Psalm 123 is one of several “Songs of Ascents” that pilgrims would pray as they journeyed to Jerusalem. The psalm, while short in length, carries rich imagery and words that proclaim the fullness of God’s nature.
The psalmist looks to God and describes God as a ruler, master, and mistress. Many of us address God as “mighty king” or “all powerful” or “ruler of heaven and earth.” We desire God’s control over all things.
But few of us address God as “my master,” let alone “my mistress.” These labels force us out of our comfort zone where we choose to remain until we seek to understand what the psalmist may have imagined.
At the time the psalmist penned these words, servants lived in the home of their master, who provided a job, a bed, food, and even community. Servants and maids received their livelihood from their master and mistress. Perhaps you can imagine television parallels like Alice, the beloved maid on The Brady Bunch, or Mrs. Hughes and Mr. Carson on Downton Abbey—characters who serve as an extension of the family and do everything to please and care for their employers.
The psalmist invites us to know and serve God in a similar way. God is one who rules all things, but God is also one on whom we can depend. God sits enthroned above, but is also right here in our midst. God desires to care for us, but we are also called to care for God’s needs until God shows mercy.
How are we being invited to tend to God’s needs this day? Where are we being led? How could we care for God as though mercy depended on it?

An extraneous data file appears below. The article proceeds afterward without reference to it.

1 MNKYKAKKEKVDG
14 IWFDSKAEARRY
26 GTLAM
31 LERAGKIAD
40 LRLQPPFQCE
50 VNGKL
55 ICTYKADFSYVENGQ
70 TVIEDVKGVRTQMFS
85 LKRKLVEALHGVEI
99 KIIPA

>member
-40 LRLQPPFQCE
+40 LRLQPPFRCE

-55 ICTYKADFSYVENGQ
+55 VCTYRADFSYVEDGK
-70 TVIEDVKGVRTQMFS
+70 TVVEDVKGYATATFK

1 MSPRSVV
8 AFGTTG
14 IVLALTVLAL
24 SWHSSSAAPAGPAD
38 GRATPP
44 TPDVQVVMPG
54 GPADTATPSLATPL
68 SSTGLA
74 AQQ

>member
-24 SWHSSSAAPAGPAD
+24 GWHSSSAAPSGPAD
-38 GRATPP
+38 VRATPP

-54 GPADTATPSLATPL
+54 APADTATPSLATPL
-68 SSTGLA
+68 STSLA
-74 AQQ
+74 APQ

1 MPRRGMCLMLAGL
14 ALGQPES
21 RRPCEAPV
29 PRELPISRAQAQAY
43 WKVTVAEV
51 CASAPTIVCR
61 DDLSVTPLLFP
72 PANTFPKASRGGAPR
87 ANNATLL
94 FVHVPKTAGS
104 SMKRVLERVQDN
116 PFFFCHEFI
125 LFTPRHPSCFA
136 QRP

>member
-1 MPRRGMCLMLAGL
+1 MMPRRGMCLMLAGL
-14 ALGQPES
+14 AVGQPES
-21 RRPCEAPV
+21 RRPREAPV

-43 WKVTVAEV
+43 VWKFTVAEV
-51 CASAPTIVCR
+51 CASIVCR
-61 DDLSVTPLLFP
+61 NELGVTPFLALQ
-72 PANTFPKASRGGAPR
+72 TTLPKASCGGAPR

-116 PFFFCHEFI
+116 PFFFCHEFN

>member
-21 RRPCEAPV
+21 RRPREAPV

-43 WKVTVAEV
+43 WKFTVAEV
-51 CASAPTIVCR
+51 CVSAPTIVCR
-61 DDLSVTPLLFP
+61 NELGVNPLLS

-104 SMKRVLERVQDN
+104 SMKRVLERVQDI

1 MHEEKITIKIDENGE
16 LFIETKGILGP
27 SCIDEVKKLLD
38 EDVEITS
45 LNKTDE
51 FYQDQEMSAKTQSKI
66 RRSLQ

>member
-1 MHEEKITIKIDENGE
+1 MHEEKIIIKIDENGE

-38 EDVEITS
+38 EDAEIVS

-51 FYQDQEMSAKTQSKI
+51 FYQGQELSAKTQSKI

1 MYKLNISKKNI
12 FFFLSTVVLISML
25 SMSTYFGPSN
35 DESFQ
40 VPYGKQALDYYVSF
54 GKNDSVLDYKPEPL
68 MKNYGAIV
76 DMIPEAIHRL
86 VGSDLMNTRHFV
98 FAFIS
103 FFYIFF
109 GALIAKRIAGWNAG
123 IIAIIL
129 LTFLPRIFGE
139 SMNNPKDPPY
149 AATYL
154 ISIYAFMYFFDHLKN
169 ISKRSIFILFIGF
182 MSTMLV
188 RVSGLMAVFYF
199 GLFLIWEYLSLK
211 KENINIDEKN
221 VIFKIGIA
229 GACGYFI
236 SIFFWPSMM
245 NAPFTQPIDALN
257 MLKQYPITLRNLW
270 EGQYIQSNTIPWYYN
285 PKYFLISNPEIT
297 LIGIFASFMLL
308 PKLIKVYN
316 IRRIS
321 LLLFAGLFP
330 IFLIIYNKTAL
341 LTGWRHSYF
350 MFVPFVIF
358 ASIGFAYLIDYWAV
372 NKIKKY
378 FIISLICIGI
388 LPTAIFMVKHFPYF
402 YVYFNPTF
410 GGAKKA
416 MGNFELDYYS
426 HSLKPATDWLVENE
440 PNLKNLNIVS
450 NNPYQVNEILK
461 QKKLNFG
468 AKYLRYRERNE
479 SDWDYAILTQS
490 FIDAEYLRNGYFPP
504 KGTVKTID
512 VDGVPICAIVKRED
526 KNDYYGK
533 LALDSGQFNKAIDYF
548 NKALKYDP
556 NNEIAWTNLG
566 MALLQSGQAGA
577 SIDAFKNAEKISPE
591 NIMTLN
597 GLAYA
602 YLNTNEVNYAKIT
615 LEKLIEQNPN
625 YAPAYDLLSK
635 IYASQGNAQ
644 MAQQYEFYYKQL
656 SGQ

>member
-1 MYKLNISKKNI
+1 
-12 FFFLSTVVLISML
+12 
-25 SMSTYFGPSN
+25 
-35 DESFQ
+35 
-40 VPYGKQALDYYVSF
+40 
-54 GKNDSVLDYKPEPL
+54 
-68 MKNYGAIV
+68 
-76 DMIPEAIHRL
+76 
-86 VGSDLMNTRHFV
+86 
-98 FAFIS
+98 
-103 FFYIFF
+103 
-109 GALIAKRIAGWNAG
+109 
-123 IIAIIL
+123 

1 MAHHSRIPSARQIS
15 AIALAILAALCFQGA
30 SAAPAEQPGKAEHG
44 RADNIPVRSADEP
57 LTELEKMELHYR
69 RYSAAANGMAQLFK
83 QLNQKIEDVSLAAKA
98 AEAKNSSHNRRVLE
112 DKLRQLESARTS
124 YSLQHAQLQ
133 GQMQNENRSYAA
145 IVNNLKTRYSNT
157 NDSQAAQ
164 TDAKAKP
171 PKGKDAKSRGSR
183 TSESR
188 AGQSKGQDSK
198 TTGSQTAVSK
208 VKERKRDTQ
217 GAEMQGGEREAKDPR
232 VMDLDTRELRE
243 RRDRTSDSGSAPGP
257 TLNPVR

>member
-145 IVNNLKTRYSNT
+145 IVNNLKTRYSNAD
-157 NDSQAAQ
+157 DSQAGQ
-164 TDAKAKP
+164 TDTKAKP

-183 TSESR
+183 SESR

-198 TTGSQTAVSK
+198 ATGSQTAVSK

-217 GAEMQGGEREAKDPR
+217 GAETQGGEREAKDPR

Thank you for caring for us, God, and enabling us to care for you. Amen.
In the book of Judges, we find a woman confidently leading a patriarchal nation as though it were an everyday occurrence. The psalm reminds us that the need for mercy reduces each and every one to a posture of outstretched hands and upturned eyes. To sing such a song on the way to worship, as was traditionally done, is to prepare the mind and heart for the possibility of whatever blessing may be given upon arrival. In First Thessalonians we overhear an apostle’s exhortation to live openly and expectantly regarding God’s future revelation—alert to the coming of Christ but also aware that Christ may come in sudden and unanticipated ways. Finally, a parable in Matthew runs counter to our instincts to safeguard that which we treasure, challenging us to consider the ways in which faithfulness involves a strange coupling of risk and reward.
• Read Judges 4:1-7. Reread the last paragraph of Monday’s meditation and reflect on the writer’s two questions.
• Read Psalm 123. How do you address God? Is God more “enthroned above” for you, or “right here in [your] midst”?
• Read 1 Thessalonians 5:1-11. The writer states, “We stay awake each time we practice acts of love and mercy.” When have you felt divinely awakened by an act of love?
• Read Matthew 25:14-30. Identify ways you take risks in your life presently. Do any of these risks relate to living out your faith?
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